Current Book Recommendations

All, science communication

DSCF6132 (3)Recently, I found that I’ve been reading less than I used to. It’s always been one of my favourite things to do, so to inspire both myself and hopefully some of you to dust those books off the bookshelf, here are some of my favourite books right now!

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Yes Please by Amy Poehler

Some of you may already know, I am a big fan of Amy Poehler. Her work, her voice and her honesty really speak to me. This book is the epitome of all three. She is down to earth and speaks frankly and light-heartedly about things that we all think, yet sometimes don’t say. Whether it be about who we are, what we want to do or who we want to be with – Amy dishes out some real life advice from her own experiences.

Pride and Prejudice by Jane Austen

This novel is a classic. Set in 19th Century England, it centres around the lives of the Bennet sisters, in particular Elizabeth Bennet. I’m one of those people that tends to forget the details once I complete a book, so I love having this one on hand to re-read it all over again. Also, I have a soft spot for Mr Darcy..

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The Hands-On Guide for Science Communicators by Lars Lindberg Christensen

This book is slightly different to those previously mentioned. Written by my former boss from my time at the European Southern Observatory, it is a great guide to science communication. The foundations of communicating scientific concepts are explored in the book, illustrated by graphics which concisely present the information in a colourful way. I’d recommend this for not only those new to the field, but also experienced science communicators out there. 

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The Picture of Dorian Gray

The first time I got my hands on this book I was around 15. I found it in my parent’s house and in an attempt to try something more mature, I gave it a try. Needless to say, I didn’t really understand a lot of the philosphical elements back then. But, now at the ripe ‘old’ age of 24, this book is one that I think anyone can read and gain something from. It’s quite a dense piece of literature and can be slow at times, however the character of Dorian Gray is so different to others I think it is worth the read.

The Fault in Our Stars by John Green

Usually, I like to read the original book before watching the movie version of a story. This was a rare exception. I caught the movie on my flight home from Canada last year and immediately knew I had to read the book. I was not dissapointed. Let’s just say, you will not have a dry eye when reading this one. It’s a very heartwarming and touching storyline for all ages. I also like the fact that my new home of the Netherlands makes an appearance in the book too!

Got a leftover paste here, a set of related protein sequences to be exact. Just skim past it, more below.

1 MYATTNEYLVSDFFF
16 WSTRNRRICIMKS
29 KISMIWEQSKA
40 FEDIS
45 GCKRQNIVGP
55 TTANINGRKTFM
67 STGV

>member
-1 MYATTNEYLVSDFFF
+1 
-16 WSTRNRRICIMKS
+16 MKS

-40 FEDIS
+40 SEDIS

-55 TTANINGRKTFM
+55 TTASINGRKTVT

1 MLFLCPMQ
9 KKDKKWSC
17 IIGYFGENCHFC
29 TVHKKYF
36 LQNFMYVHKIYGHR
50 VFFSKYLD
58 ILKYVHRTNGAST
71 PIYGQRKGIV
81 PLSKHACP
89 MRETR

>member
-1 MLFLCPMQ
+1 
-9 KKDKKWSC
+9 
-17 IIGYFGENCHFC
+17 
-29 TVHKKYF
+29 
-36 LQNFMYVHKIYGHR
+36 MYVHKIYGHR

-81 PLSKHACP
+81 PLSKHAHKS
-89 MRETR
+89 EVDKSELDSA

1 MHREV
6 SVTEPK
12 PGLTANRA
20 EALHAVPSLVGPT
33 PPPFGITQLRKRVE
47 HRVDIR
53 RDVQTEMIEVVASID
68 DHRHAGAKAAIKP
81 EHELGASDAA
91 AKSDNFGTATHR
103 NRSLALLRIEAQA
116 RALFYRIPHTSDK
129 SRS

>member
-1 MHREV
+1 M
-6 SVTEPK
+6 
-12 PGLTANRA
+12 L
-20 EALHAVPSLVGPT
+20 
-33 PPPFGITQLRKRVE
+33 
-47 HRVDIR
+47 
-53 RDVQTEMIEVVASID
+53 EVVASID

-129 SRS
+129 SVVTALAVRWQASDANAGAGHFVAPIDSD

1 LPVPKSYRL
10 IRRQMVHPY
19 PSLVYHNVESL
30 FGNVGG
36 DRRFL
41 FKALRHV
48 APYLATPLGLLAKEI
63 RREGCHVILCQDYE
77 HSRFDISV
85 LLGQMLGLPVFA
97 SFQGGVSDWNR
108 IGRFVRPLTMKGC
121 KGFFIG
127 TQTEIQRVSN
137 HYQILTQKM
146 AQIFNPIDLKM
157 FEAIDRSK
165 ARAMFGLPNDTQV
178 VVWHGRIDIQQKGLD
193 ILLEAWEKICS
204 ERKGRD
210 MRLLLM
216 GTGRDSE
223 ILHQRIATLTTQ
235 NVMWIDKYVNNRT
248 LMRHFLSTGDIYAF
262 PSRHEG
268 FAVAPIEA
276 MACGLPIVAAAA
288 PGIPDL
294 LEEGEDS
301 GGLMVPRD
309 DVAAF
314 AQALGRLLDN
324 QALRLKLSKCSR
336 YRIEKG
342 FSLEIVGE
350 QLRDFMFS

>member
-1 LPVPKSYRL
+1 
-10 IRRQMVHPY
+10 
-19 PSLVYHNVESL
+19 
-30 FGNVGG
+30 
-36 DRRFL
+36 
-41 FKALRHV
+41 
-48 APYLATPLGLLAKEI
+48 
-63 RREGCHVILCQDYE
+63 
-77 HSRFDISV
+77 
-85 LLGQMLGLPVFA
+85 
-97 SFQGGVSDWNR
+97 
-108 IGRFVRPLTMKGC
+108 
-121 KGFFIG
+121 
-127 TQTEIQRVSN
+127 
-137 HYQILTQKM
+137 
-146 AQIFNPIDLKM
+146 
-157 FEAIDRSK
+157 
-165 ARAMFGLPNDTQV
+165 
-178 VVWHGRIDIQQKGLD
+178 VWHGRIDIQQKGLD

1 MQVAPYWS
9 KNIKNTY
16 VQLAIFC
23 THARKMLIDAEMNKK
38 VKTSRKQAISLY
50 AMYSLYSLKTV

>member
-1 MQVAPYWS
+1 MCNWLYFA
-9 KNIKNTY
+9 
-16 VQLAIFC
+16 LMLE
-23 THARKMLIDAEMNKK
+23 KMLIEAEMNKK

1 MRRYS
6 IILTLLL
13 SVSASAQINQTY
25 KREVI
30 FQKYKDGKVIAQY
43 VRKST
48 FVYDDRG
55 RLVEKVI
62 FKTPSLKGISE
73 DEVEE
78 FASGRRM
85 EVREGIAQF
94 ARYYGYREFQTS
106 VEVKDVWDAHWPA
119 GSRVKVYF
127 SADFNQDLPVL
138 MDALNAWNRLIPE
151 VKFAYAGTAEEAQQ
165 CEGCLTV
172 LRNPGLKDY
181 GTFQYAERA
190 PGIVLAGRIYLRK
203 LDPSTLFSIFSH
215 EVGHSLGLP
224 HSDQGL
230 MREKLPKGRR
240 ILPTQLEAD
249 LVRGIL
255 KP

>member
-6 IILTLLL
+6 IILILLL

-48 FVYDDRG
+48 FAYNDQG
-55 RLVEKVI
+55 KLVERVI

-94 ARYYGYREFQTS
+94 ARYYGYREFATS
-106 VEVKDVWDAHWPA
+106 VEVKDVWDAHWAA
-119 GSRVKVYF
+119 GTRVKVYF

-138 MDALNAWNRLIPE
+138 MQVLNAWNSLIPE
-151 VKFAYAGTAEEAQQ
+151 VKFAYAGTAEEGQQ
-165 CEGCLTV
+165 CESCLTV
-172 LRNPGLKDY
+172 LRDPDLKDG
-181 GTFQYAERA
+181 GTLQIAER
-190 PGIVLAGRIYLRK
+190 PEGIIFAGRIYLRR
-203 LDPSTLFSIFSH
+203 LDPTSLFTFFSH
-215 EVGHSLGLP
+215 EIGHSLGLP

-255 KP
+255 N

What are your favourite books right now? Let me know and I’d love to give them a try 🙂

-Nikita

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Creating Communication: 5 Ways to Improve your Writing Style

Creating Communication, science communication

Doing what you love for a living is one of the best things in life. However, as a Science Editor, writing for both work and as a hobby can sometimes lead to times of creative slumps or writer’s block. Ever had that frustrating feeling of wanting to write and/or having something to write about but for some reason the words just don’t seem to flow? Or, maybe you’re writing something but your writing style is still not coming across how you would like it?

Stepping away from your desk and taking a walk, a coffee break or talking to someone are great to distract the mind from overthinking your style of writing. But what about when you attempt to write again? It’s sometimes easy to get lost in the pages and forget what you’re communicating. Here are five ways that I’ve found help me to produce great content whilst ensuring that my writing style stays on the right track.

  1. Read More

It may seem obvious, but great reading leads to great writing. It allows you to grow as a writer, grow in vocabulary, inspiration, story arcs and sentence structure. The next time you find yourself in a creative slump, dust off your bookshelf and settle down on your couch for a few hours with a good read. That’s always a good idea.

  1. Write Like You Talk

Overthinking can lead to writers block. Often, writers that are great communicators in person can struggle on paper. When in doubt, it’s always better to be conversational.

  1. Know Your Audience

Keeping your reader in mind during the writing process is a vital element to ensuring that your article engages, inspires and most importantly is understood by the audience you are directing your words towards. The only true measure of how good your writing is, is the impact that it has on your audience.

  1. Feedback

The first attempt is almost always never how the article will look upon publishing. Seeking comments and criticism from editors, other writers, friends and perhaps a mentor helps to identify where your writing falls short. From this, you can now return to it with a fresh set of eyes and hone your style of writing with further iterations.

  1. Write What You Know

Research is key. Write about things that you know about and through extensive research, have earned the right to communicate. The more you know, the more confidence and credibility will come across through your words.

Hope some of these tips prove to be useful, happy writing!

-Nikita